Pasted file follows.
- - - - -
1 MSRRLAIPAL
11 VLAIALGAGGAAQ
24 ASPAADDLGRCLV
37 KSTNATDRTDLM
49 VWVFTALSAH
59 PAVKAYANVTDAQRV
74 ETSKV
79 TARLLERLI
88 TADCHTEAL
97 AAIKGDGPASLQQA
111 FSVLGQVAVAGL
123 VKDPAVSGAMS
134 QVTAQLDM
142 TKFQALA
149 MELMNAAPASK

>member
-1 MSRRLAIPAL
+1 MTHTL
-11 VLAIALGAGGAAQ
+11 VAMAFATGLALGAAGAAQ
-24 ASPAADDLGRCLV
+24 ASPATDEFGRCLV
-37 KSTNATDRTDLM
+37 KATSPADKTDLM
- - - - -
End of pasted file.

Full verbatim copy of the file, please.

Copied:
1 MSRRLAIPAL
11 VLAIALGAGGAAQ
24 ASPAADDLGRCLV
37 KSTNATDRTDLM
49 VWVFTALSAH
59 PAVKAYANVTDAQRV
74 ETSKV
79 TARLLERLI
88 TADCHTEAL
97 AAIKGDGPASLQQA
111 FSVLGQVAVAGL
123 VKDPAVSGAMS
134 QVTAQLDM
142 TKFQALA
149 MELMNAAPASK

>member
-1 MSRRLAIPAL
+1 MTHTL
-11 VLAIALGAGGAAQ
+11 VAMAFATGLALGAAGAAQ
-24 ASPAADDLGRCLV
+24 ASPATDEFGRCLV
-37 KSTNATDRTDLM
+37 KATSPADKTDLM